“We’re going to have to suspend our American-ness.”
That’s one of Professor Sullivan‘s first suggestions, announced through a tour-guide microphone from the helm of our coach bus after he greets us off the plane. The sky is overcast with smog, but the city is sweltering anyway. Outside the bus, Egyptian traffic makes no sense. Motorists swerve on the highway like metal-sheeted clusters of kamakaze pilots. There don’t seem to be any rules.
Maybe 30 minutes earlier, in the airport, I experienced a more jarring cultural difference, which stomped out my American notion of preserving personal space absolutely while abroad: A middle-aged woman was posted in the corner of an already-cramped and sweaty bathroom, rationing out toilet paper like an unofficial authority on personal hygiene. When I exited my stall, another woman rushed to tap the faucet so I could wash my hands. I thanked her, but she blocked the door as I reached to open it, and stuck out her hand. Culture shock #2. Number 3 was far less likely – when I tipped the woman $1 USD, Asha said it was way too much.
“You should only tip a couple of pounds,” she said. “But you probably made her day.”
Clearly Egypt runs by a set of social and cultural mores – and traffic rules* – for which I have no American references. That’s no surprise. But there’s a vast difference between considering those differences academically and experiencing them for real.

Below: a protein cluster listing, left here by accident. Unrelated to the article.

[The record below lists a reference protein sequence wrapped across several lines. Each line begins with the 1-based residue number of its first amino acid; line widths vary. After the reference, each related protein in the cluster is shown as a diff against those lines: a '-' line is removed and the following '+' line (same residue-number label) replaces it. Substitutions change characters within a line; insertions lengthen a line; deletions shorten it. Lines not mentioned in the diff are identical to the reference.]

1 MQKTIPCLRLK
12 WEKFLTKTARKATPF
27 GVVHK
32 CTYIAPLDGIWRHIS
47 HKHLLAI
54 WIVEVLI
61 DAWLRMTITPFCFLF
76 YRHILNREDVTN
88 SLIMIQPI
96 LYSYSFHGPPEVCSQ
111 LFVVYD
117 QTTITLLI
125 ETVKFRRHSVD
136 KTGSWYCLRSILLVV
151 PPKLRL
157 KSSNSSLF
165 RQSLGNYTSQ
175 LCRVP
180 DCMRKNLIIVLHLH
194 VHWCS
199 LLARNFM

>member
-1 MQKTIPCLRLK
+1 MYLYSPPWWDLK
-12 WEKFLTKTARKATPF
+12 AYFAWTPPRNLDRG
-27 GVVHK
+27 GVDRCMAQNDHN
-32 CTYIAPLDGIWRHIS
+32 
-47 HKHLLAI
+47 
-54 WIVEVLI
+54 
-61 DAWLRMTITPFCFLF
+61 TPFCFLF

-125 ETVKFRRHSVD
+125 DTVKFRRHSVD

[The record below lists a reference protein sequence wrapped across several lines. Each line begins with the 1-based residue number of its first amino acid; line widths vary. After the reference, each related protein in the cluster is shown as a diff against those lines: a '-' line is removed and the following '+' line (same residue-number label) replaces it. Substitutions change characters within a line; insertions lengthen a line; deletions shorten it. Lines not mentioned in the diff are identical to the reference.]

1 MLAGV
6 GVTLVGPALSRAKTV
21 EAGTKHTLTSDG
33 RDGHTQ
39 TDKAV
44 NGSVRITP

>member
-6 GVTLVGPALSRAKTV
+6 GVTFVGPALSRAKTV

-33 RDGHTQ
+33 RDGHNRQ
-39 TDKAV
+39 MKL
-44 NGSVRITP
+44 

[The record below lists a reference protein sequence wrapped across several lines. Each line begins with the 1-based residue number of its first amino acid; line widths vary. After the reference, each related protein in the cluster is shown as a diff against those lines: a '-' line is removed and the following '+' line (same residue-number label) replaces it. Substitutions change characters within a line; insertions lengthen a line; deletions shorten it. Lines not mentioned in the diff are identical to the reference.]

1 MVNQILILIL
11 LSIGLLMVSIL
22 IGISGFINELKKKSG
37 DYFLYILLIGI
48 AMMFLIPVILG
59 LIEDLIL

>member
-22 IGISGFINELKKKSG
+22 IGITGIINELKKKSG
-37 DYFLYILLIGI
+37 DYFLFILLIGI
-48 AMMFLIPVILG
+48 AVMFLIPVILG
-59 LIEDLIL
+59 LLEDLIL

This is also where Professor Sullivan’s suggestion enters the picture, and appropriately, I think. This trip provides the rare opportunity to disconnect myself from the ways of life I’m used to, if only to contextualize them later and acquire some invaluable new perspective. At most, an open-minded approach may hold some other surprises, like inspiring me to reevaluate my Western priorities. Who knows.
With that said, I keep finding myself making comparisons to home. It seems like a stretch, but comfort – particularly after a day rife with physical discomfort and disorientation – is in the details. Public transportation trains run above ground here, for instance, like the T, and crossing the Nile into Zamalek, it struck me how analogous the view was to that of Boston – if only roughly – when crossing the Charles into Cambridge.
Plus, you know, there’s all those camels and pyramids back home.
*Tracy Jordan would probably appreciate Egyptians’ creative interpretation of traffic laws.